We had our first opportunity to witness this phenomenon the first time we tried cooking anything in our new piso (apartment).  The stove is gas, with none of those fancy automatic lighters that I got used to back home.  Instead, we had to scrounge up a mechero (cigarette lighter) in the silverware drawer, and do an anxious little dance with around the burner as we slowly turned on the gas, hoping desperately the whole time not to burn our nervous little fingers with flame from either the mechero or the burner.  The very first time I did it, the burst of blue flame in a perfect circle so surprised me that I automatically shut off both the mechero and the burner.  After the first couple of tries though, we have all become adept at turning on our stove, perfecting the angle at which to hold the lighter and the speed at which to turn up the gas – and we now all daily perform little fire shows in our kitchen, the finger dance of nervous anticipation culminating in the beautiful display of perfect rings of blue flame.

And then, of course, are the fire displays that are quite unintentional.  Don’t worry, no one has tried to light the stove after leaving the gas on for a while, but we did have a rather interesting show when we tried to turn on our oven…

On Thursday, like the poor students that we are, we were trying to make cheesey garlic toast in the oven to go with our hard boiled eggs and simple salad.  And since the oven is electric, we plugged it in and twisted the knob in what seemed to be the direction of “on,” of which we were mildly unsure since all the markings had been rubbed off some time ago.  A few seconds later, I realized that the warming plate (also electric and fed by the same plug) on the stove was also accidentally on, and not thirty seconds after turning it off, “BANG!!”  There was a bright flash coming from the direction of the plug, we all screamed, and the entire piso was plunged into complete darkness.  Heart thumping, I groped my way to the door and out to the portera’s (concierge’s) little communication window, which I knocked on earnestly as I called out to her.  She seemed mildly amused by our fright, since she knew it was just the circuit breaker that had gone out, so she showed us how to turn it back on.  Upon the flipping of the switch though, there was another bang, flash, and blackout…apparently we had forgotten to turn off the oven.  So we turned it off to the best of our reckoning and even unplugged it just to make sure.  Up went the breaker switch, on came the lights.  Under everyone’s watchful eyes, I tried plugging it again, only to snatch back my hand and leap away in fright as the plug yet again emitted a stunning flash and bang and we were once more plunged into darkness.  By that time, the portera was thoroughly convinced that our oven didn’t work, offering to bake our toast for us in her oven and counseling us never to try using our oven again, which was pretty easy advice to follow since I had dropped the plug behind the stove in my last fit of fright.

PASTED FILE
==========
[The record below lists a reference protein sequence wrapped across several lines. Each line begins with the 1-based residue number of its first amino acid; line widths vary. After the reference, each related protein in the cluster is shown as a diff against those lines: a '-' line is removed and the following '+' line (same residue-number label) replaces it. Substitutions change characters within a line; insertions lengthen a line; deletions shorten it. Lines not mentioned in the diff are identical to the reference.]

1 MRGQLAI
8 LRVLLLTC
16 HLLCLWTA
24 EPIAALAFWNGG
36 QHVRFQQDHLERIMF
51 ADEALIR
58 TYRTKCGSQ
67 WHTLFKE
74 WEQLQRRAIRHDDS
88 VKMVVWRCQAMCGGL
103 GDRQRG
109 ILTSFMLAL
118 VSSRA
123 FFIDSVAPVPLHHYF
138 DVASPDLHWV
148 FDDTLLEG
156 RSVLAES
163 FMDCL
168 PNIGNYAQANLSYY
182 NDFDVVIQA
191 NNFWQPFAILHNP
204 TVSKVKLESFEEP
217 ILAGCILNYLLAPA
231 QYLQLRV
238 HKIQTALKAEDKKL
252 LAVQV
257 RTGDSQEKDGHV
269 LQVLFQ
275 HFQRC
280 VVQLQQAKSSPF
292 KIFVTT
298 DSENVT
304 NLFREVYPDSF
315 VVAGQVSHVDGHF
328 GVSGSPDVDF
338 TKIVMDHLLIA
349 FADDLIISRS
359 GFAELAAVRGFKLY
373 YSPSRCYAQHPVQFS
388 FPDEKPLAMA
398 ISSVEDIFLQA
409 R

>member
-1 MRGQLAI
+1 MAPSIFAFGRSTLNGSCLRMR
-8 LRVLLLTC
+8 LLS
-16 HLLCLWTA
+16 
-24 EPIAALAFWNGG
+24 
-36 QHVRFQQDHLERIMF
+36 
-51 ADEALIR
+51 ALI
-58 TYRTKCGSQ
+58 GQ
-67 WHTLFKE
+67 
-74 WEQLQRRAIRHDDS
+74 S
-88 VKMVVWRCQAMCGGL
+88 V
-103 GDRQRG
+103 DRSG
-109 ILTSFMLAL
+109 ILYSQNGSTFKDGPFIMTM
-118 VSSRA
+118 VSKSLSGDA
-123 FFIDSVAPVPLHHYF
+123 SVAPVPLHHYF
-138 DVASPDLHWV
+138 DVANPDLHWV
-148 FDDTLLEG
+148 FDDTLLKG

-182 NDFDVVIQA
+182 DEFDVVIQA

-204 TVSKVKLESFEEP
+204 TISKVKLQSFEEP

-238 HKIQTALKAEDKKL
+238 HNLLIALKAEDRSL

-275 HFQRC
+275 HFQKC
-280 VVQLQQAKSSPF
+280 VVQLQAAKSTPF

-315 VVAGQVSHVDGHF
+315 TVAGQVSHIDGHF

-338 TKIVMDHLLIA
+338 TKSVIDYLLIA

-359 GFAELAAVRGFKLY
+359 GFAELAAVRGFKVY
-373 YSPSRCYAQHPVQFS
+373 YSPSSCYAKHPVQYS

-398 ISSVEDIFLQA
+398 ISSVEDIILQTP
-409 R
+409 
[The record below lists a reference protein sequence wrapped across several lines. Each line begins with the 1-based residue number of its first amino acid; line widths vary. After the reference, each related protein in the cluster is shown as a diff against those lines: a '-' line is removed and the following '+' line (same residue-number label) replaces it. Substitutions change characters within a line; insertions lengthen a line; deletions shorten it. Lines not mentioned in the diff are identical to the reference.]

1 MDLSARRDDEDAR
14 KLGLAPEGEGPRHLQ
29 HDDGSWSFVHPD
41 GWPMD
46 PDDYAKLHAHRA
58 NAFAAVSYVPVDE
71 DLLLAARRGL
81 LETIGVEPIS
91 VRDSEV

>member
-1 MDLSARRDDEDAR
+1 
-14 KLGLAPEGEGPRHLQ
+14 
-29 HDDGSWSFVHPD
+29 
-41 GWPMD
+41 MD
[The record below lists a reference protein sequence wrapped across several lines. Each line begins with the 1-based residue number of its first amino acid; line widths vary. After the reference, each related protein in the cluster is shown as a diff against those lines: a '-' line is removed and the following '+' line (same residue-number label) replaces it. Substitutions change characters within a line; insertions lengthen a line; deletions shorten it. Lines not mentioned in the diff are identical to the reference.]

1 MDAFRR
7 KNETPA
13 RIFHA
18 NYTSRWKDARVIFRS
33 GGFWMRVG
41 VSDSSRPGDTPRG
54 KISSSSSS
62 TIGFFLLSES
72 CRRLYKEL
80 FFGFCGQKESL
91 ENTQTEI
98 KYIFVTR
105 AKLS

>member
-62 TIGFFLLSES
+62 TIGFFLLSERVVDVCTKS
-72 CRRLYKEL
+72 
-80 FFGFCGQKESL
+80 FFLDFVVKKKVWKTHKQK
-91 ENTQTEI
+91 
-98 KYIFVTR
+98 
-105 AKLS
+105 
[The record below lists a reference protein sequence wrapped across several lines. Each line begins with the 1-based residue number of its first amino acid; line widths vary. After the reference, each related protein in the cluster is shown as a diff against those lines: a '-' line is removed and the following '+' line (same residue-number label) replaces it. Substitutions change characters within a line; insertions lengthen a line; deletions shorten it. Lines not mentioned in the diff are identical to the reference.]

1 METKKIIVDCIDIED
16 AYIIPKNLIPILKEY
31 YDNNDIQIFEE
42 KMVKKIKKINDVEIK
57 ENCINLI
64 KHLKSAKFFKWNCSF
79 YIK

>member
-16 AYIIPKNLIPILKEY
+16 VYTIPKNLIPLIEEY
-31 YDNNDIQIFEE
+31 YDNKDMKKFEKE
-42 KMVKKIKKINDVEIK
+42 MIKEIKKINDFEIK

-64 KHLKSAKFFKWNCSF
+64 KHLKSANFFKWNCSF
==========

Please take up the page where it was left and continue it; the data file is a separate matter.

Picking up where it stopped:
So fireworks…yes, I still believe that they are beautiful, but maybe they’re best when not lit up in the small confines of one’s own home.

Wednesday, October 5, 2011

What the heck am I doing here anyways?

It just occurred to me that I have yet to actually explain what I am doing here in Madrid this year.  So, let me tell you what’s up……..

Last fall, I fell absolutely in love with Madrid while I was here studying abroad for a semester, and I knew that I really wanted to come back.  So I started talking to friends I had made here who were teaching English, and thought, “Hey, I could do that!”  I was mulling over various options when my Spanish major advisor from Davis sent out an email letting everyone in the major know about this program called Auxiliares de Conversación, which was a part of Spain’s Education Department and actually paid participants a little money rather than asking them for money like many other similar programs in different Spanish speaking countries.

It seemed like a really great opportunity, so I took the plunge and applied. 

As I went through the process of applying, getting lots of paperwork together, and sitting through orientation sessions, I learned more and more about the program and what it is all about.  It started in the Comunidad de Madrid (basically, the state of Madrid) about a decade ago as a way to improve their bilingual education in elementary and high schools and brings close to two thousand English speaking young people into Spain every year to help out in English classes and bilingual programs across the country.  There are also a couple hundred French and German participants who assist in, well, French and German classes.  Since the program started in the Comunidad de Madrid and still carries the most weight in this area, roughly 1400 of all the participants are placed in the capitol and in the surrounding towns and suburbs.  For instance, I and my roommate Danielle are in a suburb to the south of the capitol called Leganés, and my other roommate Kelsey is in a city to the west called Villanueva de la Cañada.